284 pages and 79,081 words later I have finished the first draft of my first book! I am feeling very thankful and excited. Now it’s time to start the editing process!
I had so much fun for the next day or two as I had people from all of the different parts of my life congratulating me about finishing my first draft.
But then came something that I didn’t really expect. People started asking me what my book is about. The first few times people asked me this, I’m pretty sure I babbled incoherently for several minutes, floundering to find a way to encapsulate what I had written in a few sentences. I have it pretty nailed down now, and it goes a little something like this:
Friend: “So what is your book about, Em?”
Me: “It’s a murder mystery…with superheroes on the side…” * hangs head *
I was talking to several people about it last night, and I realized with horror that I was embarrassed to admit that there are superheroes in my story. I shouldn’t be ashamed of my superheroes. I am very passionate about comics (though the New 52 has dampened that fervor slightly… Scott Snyder, we need to have a serious chat). But sometimes people give me this knowing smile when I explain that my book a.) contains superheroes and b.) is written for a young adult audience. They stop taking me seriously.
I’m angry at myself for allowing other people to make me feel embarrassed for what I write, and I am not the only one who feels this way. I just finished reading a collection of essays called Maps and Legends by Michael Chabon, Pulitzer Prize-winning author of the book The Amazing Adventures of Kavalier and Clay which, shockingly, is partly about comic books and superheroes.
Maps and Legends at first seems like a hodgepodge of essays. There are essays on Sherlock Holmes, Norse mythology, Cormac McCarthy, comic books, and children’s books. But looking back on the book as a whole, I understand what Chabon set out to do with these essays—he set out to expand readers’ horizons and our understanding of what “serious” fiction can be.
Sure, we all know about the Canon of Literature—a list of books by dead white guys that we all read in high school. These books are Classics, with beautiful prose and deep themes that we can still analyze and deconstruct today. But there are other books that, as Chabon writes in the essay “Trickster in a Suit of Lights: Thoughts on the Modern Short Story” are stuck in the ghettos of bookstores, that are considered “genre fiction”—science fiction, high fantasy, children’s literature, young adult literature, etc. You know, the things that you would find on NPR’s Guilty Pleasure list, in which writers talk about the books that they enjoy but are embarrassed about reading because they are not considered ‘Literature.’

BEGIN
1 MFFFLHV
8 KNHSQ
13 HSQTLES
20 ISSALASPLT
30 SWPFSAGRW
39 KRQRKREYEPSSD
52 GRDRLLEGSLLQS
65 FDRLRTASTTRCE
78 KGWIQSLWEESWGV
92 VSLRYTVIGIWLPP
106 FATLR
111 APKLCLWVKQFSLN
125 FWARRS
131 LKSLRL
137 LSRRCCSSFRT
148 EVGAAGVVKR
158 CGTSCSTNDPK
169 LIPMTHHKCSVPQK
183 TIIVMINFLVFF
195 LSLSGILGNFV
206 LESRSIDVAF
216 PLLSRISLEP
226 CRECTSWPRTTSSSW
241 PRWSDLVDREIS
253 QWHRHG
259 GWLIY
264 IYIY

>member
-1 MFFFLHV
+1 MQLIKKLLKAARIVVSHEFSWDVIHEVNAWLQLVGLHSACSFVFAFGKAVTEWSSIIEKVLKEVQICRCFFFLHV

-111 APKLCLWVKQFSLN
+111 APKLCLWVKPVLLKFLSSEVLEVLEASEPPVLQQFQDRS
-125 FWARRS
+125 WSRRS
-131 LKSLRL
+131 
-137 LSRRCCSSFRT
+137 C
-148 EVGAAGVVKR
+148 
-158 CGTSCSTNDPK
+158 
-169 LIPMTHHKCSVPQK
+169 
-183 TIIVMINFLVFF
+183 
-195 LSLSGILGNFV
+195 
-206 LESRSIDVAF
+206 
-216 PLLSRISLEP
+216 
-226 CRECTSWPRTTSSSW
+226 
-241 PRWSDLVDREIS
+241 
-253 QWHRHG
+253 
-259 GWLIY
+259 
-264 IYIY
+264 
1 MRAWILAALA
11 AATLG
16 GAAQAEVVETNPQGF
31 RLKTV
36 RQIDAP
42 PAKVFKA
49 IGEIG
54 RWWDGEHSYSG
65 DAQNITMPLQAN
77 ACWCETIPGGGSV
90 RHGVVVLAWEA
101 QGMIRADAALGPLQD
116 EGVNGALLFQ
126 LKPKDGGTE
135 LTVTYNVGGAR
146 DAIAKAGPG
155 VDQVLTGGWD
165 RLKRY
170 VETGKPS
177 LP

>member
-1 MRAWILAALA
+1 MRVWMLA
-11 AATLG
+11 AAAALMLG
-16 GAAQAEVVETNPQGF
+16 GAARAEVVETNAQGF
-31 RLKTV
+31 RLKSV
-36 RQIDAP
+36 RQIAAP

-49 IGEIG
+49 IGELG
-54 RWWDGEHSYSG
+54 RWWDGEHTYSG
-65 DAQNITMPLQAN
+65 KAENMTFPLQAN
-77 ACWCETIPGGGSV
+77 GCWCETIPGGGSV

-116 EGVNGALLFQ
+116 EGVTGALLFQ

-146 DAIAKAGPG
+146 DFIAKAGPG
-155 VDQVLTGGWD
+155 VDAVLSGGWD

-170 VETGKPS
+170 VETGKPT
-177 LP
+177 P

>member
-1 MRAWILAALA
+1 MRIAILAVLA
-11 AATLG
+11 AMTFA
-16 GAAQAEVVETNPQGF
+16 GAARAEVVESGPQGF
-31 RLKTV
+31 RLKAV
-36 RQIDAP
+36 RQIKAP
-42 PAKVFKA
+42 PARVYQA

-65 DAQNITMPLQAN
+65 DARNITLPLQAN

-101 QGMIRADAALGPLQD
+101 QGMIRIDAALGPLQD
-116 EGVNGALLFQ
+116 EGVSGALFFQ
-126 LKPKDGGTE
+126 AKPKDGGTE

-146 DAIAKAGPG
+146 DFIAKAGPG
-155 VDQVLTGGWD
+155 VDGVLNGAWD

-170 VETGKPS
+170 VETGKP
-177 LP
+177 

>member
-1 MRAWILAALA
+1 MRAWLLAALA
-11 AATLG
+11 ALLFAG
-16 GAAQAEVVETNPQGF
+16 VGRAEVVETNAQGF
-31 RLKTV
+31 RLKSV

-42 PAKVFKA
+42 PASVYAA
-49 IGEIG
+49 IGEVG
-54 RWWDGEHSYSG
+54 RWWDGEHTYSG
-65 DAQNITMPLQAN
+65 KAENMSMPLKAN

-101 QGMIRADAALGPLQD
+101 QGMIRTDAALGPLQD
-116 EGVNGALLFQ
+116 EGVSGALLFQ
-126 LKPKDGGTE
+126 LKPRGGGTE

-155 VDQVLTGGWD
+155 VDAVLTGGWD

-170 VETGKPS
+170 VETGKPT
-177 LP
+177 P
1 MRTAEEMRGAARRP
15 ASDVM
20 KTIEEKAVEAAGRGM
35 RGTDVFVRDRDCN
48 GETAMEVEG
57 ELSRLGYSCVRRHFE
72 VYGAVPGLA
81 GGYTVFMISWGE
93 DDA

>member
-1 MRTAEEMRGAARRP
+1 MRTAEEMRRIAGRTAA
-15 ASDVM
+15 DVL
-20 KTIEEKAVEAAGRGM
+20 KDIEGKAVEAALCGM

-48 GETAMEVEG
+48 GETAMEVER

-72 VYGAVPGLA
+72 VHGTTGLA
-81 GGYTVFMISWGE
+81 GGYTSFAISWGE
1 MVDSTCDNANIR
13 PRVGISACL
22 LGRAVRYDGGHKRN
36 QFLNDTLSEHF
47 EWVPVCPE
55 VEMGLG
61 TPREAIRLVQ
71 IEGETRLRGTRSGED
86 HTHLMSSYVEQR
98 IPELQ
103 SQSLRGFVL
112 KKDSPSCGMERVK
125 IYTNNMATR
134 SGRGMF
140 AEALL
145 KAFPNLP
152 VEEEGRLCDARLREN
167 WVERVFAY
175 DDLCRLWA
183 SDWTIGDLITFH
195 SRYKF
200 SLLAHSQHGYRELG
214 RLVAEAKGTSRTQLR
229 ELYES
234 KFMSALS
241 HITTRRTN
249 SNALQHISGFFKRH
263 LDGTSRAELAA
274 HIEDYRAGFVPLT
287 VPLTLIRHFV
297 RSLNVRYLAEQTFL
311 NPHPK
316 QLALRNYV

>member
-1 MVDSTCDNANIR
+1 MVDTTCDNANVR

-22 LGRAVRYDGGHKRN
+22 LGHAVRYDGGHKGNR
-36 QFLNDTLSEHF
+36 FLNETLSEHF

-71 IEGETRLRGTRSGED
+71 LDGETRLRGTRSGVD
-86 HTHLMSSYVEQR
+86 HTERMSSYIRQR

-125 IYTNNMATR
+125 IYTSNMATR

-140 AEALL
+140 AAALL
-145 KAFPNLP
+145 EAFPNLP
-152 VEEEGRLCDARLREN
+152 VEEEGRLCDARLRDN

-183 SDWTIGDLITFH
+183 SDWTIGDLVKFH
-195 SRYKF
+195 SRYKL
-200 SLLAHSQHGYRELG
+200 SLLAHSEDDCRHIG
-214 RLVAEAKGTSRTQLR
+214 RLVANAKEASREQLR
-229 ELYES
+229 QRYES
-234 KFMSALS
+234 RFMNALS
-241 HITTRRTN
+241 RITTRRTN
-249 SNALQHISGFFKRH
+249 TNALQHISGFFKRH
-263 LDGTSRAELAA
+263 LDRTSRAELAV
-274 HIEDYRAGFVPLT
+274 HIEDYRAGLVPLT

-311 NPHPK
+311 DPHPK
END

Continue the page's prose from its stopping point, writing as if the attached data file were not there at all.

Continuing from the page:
Chabon writes, “The undoubted satisfactions that come from reading science fiction or mystery stories are to be enjoyed only in childhood or youth, or by the adult reader only as ‘guilty pleasures’ (a phrase I loathe). A genre implies a set of conventions—a formula—and conventions imply limitations (the argument goes), and therefore no genre work can ever rise to the masterful heights of true literature, free (it is supposed to be) of all formulas and templates.”
Genre books, Chabon argues in Maps and Legends, can also be complex, lyrical, and have deep themes and characters, even though they take place in space or have people running across rooftops in spandex. As an avid reader of young adult fiction, I know that writers such as Markus Zusak, Maggie Stiefvater, Melina Marchetta, and John Green know how to tell good stories, write compelling characters, and string together wonderful sentences. The young adult genre is filled with innovation, creativity, and experimentation.
I wrote what I wanted to write and I had so much fun doing it. So the next time someone asks me what my book is about, my goal is to hold my head high when I answer.